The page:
Session Time: 1:45pm-3:15pm
Location: Exhibit Hall C
Objective: Characterize changes in Subthalamic Nucleus local field potential (STN LFP) activity related to stages of the sleep-wake cycle.
Background: Deep brain stimulation (DBS) devices used for the treatment of Parkinson’s disease (PD), are designed to emit a constant electrical pulse train with stimulation parameters—including voltage, frequency, and pulse width—determined by clinicians. Efforts to increase the efficacy of stimulation systems have focused on developing feedback control devices that can self-determine optimal stimulation parameters, based on real-time patient-derived physiologic input. Modulating stimulation parameters in response to LFPs recorded from macroelectrode DBS contacts has shown promising preliminary results.1 Rigorous characterization of LFP is crucial to providing additional spectral markers that developers of feedback control devices can use to gate stimulation to. Here we provide detailed characterization of changes in LFP over the course of nighttime polysomnography, in ten PD patients implanted with DBS targeting STN .
Methods: PD patients (n=10) in the “off” medication state underwent STN LFP recording with concurrent polysomnography for a full night (6-9 hours). LFP were recorded through an externalized DBS lead three weeks after implantation.2 Kruskal-Wallis non-parametric ANOVA with post-hoc Bonferroni correction was applied to determine statistical significance.
Results: We report on the spectral power of STN LFP frequency bands 0-3, 3-7, 7-13, 13-30, 30-90, 90-200, and 200-350 Hz, relative to changes in polysomnograph-determined arousal or sleep state (awake with movement, awake without movement, REM, N1, N2, N3). Novel findings include: (1) significantly (p<0.0001) greater 3-7 Hz median bandpower in REM, N1, N2, and N3 relative to either awake with movement or awake without movement in group analysis, and (2) significant (p<0.0001) median bandpower differences in N1, N2, and N3 compared to REM, awake with movement, and awake without movement were reported for bands (0-3 Hz), (3-7 Hz), (7-13 Hz), (13-30 Hz) and (30-90 Hz).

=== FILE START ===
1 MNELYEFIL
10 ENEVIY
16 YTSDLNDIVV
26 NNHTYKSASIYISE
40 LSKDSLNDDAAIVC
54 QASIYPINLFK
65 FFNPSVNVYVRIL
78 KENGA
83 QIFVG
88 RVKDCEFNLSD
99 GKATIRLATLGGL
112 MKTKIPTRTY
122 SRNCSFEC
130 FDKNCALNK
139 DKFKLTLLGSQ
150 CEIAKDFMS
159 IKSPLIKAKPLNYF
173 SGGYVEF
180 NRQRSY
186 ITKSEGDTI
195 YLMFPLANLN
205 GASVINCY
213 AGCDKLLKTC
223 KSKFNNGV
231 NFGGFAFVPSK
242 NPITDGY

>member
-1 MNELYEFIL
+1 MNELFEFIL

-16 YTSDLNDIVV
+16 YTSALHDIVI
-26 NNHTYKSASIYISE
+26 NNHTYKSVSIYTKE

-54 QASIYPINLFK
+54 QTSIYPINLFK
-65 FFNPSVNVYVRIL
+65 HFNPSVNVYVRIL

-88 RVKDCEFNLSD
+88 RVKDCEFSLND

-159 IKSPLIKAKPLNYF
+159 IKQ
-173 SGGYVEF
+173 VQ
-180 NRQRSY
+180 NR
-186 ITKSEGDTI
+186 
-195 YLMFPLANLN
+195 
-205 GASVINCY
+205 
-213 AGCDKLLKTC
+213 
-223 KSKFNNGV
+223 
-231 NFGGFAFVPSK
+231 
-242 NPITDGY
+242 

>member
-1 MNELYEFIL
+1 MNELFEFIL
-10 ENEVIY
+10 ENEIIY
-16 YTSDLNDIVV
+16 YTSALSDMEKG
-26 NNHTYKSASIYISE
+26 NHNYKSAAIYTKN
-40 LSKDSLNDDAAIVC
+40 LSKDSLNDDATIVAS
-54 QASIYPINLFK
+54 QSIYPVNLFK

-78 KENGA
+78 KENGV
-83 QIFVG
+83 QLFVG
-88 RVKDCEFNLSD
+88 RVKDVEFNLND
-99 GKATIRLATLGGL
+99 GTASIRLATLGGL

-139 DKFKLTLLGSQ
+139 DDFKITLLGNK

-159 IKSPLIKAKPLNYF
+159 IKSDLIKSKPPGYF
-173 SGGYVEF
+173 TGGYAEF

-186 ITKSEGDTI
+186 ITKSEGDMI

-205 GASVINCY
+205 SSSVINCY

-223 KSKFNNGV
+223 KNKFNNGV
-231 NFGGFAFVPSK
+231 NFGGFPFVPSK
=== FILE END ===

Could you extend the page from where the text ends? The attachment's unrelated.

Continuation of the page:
Conclusions: Our findings suggest that STN LFP may be used to differentiate between awake versus sleep states, which holds significant potential for the creation of closed-loop DBS devices.
References: 1. Little S, Pogosyan A, Neal S, et al. Adaptive deep brain stimulation in advanced Parkinson disease. Ann Neurol 2013;74(3):449-457.
2. Abosch A, Lanctin D, Onaran I, Eberly L, Spaniol M, Ince NF. Long-term recordings of local field potentials from implanted deep brain stimulation electrodes. Neurosurgery 2012;71(4):804-814.
To cite this abstract in AMA style:A. Tekriwal, J. Thompson, A. Abosch. Subthalamic nucleus local field potential activity during the sleep-wake cycle [abstract]. Mov Disord. 2017; 32 (suppl 2). https://www.mdsabstracts.org/abstract/subthalamic-nucleus-local-field-potential-activity-during-the-sleep-wake-cycle/. Accessed December 5, 2023.
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